The Gemstone Mines of Ratanakiri Province, Cambodia.

The Gemstone Mines of Ratanakiri Province, Cambodia.

Above Photo: Semi-precious gems dug up by the miners we visited in Bokheo, Ratanakiri Province, Cambodia.

Because gemstone mining in Ratanakiri Province actually plays a part in my novel BACK, I wanted to see a gemstone mining operation first hand, which is how I found myself riding on the back of a clapped-out motorbike for many hours on dirt roads full of billowing, choking red dust, trying to find where a village of nomadic artisanal miners had recently shifted to, deep in the bush and rubber plantations.

The Ratanakiri Road to Nowhere - we travelled for hours trying to find the miners, as they'd moved from their last -known location.

The Ratanakiri Road to Nowhere – we travelled for hours trying to find the miners, as they’d moved from their last -known location.

In remote locations, Cambodian miners live in temporary, easy-to-dismantle shacks of rattan, bamboo and plastic sheeting, much as artisanal miners do in Africa, as they dig deep into the earth looking for zircon and amethysts.

A bamboo shack in the mining village at Bokheo.

A bamboo and plastic sheeting shack in the mining village at Bokheo.

Their mines consist of small holes dug just wide enough to allow a small Cambodian miner down them, as they tunnel sometimes as deep as 30 metres into the red earth.

A mining shaft for size - a sheer drop and a narrow entrance.

A mining shaft for size – a sheer drop and a narrow entrance.

When a vein of mineral-bearing rock is reached, the miners tunnel horizontally through it until it stops. One miner told me they are so adept at digging, they can put down a shaft to a depth of 15 metres in one day.

Looking down a mining shaft. Note the foot holds dug on the side of the shaft.

Looking down a mining shaft. Note the foot holds dug on the side of the shaft.

They use home-made wooden winches to bring up buckets of earth from the digging, and they empty out the contents on the ground, making small tailings dumps, before sifting through the earth by hand, in the hope of finding gemstones.

One of the winch operators.

One of the winch operators.

I asked why they didn’t sieve the dirt in water, and was told the stones they were currently mining were of such low value that using water to sieve for them would be too time-consuming, logistically difficult, given the scarcity of water nearby and very expensive.

This guy's job was to sift through the dirt hauled up by buckets, looking for gemstones.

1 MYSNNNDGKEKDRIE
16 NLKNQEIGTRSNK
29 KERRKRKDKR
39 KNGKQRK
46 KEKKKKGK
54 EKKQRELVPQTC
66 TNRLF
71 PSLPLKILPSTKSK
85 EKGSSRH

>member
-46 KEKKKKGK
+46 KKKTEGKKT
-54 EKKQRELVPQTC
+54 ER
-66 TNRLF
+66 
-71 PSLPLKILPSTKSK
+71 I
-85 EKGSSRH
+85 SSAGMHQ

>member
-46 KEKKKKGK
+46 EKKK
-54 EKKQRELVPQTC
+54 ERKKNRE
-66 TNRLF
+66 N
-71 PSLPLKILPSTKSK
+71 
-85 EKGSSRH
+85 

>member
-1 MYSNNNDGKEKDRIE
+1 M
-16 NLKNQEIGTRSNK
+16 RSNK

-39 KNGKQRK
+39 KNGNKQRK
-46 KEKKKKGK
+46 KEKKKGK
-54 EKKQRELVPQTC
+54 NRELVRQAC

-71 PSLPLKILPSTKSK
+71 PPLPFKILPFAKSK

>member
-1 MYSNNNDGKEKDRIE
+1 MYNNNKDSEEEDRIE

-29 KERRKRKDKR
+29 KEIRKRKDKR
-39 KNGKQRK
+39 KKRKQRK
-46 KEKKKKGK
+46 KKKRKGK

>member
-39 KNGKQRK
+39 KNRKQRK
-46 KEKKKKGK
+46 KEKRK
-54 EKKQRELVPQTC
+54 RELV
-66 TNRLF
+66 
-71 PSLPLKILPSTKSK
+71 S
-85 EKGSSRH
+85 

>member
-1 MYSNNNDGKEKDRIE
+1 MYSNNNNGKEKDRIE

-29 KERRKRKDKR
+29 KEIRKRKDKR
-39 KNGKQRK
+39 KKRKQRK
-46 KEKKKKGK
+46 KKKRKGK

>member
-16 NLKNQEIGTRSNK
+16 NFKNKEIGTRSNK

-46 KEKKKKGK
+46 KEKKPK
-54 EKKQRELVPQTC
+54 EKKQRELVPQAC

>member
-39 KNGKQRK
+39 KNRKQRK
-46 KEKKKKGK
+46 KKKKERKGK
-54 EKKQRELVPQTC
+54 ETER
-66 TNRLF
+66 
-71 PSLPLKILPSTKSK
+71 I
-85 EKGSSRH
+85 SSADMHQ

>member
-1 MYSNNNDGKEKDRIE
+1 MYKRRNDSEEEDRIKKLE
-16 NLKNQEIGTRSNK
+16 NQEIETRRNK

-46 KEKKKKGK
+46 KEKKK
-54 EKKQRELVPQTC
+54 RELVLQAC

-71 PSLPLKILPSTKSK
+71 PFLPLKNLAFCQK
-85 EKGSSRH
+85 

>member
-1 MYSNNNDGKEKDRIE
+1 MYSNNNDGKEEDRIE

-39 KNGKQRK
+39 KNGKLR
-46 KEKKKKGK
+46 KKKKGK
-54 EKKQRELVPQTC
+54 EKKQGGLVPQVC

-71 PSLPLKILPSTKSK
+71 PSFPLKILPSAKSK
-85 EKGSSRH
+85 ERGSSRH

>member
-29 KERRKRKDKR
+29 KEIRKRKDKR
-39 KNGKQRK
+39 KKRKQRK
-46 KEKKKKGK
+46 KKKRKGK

This guy’s job was to sift through the dirt hauled up by buckets, looking for gemstones.

One miner showed me his day’s haul – a large black-looking stone that changed colour when washed in water, and when a light was shone on it.

One of the stones a miner had discovered that day. Black to look at, yet the light shone through it.

One of the stones a miner had discovered that day. Black to look at, yet the light shone through it.

There’s no formal market for much of their output, except in low grade jewelry made locally. One man said Indian buyers will take the better stones they find.

A view through the Ratanakiri rubber plantation where more miners were digging.

A view through the Ratanakiri rubber plantation where more miners were digging. If you look carefully you can see extracted mounds of read earth everywhere. (Click to enlarge)

The rubber plantation owners allow the digging so long as all holes are filled in, and their rubber tapping operations are not disturbed, although I saw plenty of abandoned, unfilled holes dotted around the area, and almost walked into one covered by vegetation.

Another view of Ratanakiri artisanal mining.

Another view of Ratanakiri artisanal mining.

It was interesting to see how spiritual the miners were.

Joss sticks in the bucket of earth in front of the winch are lit daily as an offering to the Gods of earth and water.

Joss sticks in the bucket of earth in front of the winch are lit daily as an offering to the Gods of earth and water.

Every day the miners pray and light joss sticks to the spirits of earth and water at the mine site. Outside their houses I also noticed rows of basic corrugated iron-covered shrines to the same deities.

Spirit houses outside mining shacks in Bokheo, Ratanakiri province.

Spirit houses outside mining shacks in Bokheo, Ratanakiri province.

I bought some of the uncut stones from the wife of a miner.

Cut and uncut semi-precious Ratanakiri stones.

Cut and uncut semi-precious Ratanakiri stones.

I have no idea what they are. It was more as a memento of my visit than an investment in Ratanakiri’s semi-precious gemstone market.

It was a visit made all the more interesting having seen Tanzanian artisanal operations around a diamond mine at Nyangwale, not far from Lake Victoria, although there they were finding some high quality diamonds and achieving high prices on the spot, unlike their Cambodian counterparts.

A gemstone market in Ratanakiri - ie, the wife of a miner sells stone by the side of a road...

A gemstone market in Ratanakiri – ie, the wife of a miner sells stones to infrequent visitors by the side of a road…

For POWs left behind in Laos, see:

The location of Ratanakiri Province in Cambodia

The location of Ratanakiri Province in Cambodia, bordering both Laos and Vietnam.

© Peter Alan Lloyd

BACK Parts 1 and 2:

Reviews: Amazon.co.uk: Customer Reviews 

UK: Amazon.co.uk: BACK Parts 1 and 2 

US: Amazon: Back Parts 1 and 2

Smashwords: Back Parts 1 and 2

Facebook: https://www.facebook.com/peter.lloyd.94064?fref=ts

Website: www.peteralanlloyd.com

Twitter: @PeterAlanLloyd

Front cover of BACK Part 1.

Front cover of BACK Part 1.

Front cover of BACK Part 2.

Front cover of BACK Part 2.

 

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